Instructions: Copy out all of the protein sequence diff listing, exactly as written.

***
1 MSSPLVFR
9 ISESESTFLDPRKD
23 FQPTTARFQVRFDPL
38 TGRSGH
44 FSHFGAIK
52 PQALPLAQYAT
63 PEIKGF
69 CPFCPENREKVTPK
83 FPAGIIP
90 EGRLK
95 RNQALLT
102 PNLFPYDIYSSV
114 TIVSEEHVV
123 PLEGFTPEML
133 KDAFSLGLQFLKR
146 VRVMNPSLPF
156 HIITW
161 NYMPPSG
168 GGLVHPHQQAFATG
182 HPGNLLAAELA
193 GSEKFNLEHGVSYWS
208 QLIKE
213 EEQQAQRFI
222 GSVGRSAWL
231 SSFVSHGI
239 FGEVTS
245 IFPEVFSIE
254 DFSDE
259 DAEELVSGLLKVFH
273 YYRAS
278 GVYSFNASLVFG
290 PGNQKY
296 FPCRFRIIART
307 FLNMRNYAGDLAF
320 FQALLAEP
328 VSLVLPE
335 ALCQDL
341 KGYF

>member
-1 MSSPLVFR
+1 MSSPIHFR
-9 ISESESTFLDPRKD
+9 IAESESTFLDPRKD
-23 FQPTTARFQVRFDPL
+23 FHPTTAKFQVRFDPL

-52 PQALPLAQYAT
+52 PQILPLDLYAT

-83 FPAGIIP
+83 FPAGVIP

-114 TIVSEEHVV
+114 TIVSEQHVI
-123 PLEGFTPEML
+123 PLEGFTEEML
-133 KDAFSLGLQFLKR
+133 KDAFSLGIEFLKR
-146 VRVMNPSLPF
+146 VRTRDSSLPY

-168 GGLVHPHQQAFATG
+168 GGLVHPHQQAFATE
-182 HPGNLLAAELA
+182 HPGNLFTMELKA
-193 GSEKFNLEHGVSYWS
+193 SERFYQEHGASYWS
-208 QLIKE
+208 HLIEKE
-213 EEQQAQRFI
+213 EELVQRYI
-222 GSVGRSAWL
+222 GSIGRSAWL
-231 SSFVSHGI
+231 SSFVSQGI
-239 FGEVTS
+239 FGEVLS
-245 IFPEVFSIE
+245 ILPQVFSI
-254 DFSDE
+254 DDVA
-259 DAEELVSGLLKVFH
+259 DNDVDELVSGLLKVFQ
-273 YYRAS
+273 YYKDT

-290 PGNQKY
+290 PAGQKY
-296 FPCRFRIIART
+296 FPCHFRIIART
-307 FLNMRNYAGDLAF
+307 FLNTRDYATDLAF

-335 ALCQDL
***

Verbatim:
1 MSSPLVFR
9 ISESESTFLDPRKD
23 FQPTTARFQVRFDPL
38 TGRSGH
44 FSHFGAIK
52 PQALPLAQYAT
63 PEIKGF
69 CPFCPENREKVTPK
83 FPAGIIP
90 EGRLK
95 RNQALLT
102 PNLFPYDIYSSV
114 TIVSEEHVV
123 PLEGFTPEML
133 KDAFSLGLQFLKR
146 VRVMNPSLPF
156 HIITW
161 NYMPPSG
168 GGLVHPHQQAFATG
182 HPGNLLAAELA
193 GSEKFNLEHGVSYWS
208 QLIKE
213 EEQQAQRFI
222 GSVGRSAWL
231 SSFVSHGI
239 FGEVTS
245 IFPEVFSIE
254 DFSDE
259 DAEELVSGLLKVFH
273 YYRAS
278 GVYSFNASLVFG
290 PGNQKY
296 FPCRFRIIART
307 FLNMRNYAGDLAF
320 FQALLAEP
328 VSLVLPE
335 ALCQDL
341 KGYF

>member
-1 MSSPLVFR
+1 MSSPIHFR
-9 ISESESTFLDPRKD
+9 IAESESTFLDPRKD
-23 FQPTTARFQVRFDPL
+23 FHPTTAKFQVRFDPL

-52 PQALPLAQYAT
+52 PQILPLDLYAT

-83 FPAGIIP
+83 FPAGVIP

-114 TIVSEEHVV
+114 TIVSEQHVI
-123 PLEGFTPEML
+123 PLEGFTEEML
-133 KDAFSLGLQFLKR
+133 KDAFSLGIEFLKR
-146 VRVMNPSLPF
+146 VRTRDSSLPY

-168 GGLVHPHQQAFATG
+168 GGLVHPHQQAFATE
-182 HPGNLLAAELA
+182 HPGNLFTMELKA
-193 GSEKFNLEHGVSYWS
+193 SERFYQEHGASYWS
-208 QLIKE
+208 HLIEKE
-213 EEQQAQRFI
+213 EELVQRYI
-222 GSVGRSAWL
+222 GSIGRSAWL
-231 SSFVSHGI
+231 SSFVSQGI
-239 FGEVTS
+239 FGEVLS
-245 IFPEVFSIE
+245 ILPQVFSI
-254 DFSDE
+254 DDVA
-259 DAEELVSGLLKVFH
+259 DNDVDELVSGLLKVFQ
-273 YYRAS
+273 YYKDT

-290 PGNQKY
+290 PAGQKY
-296 FPCRFRIIART
+296 FPCHFRIIART
-307 FLNMRNYAGDLAF
+307 FLNTRDYATDLAF

-335 ALCQDL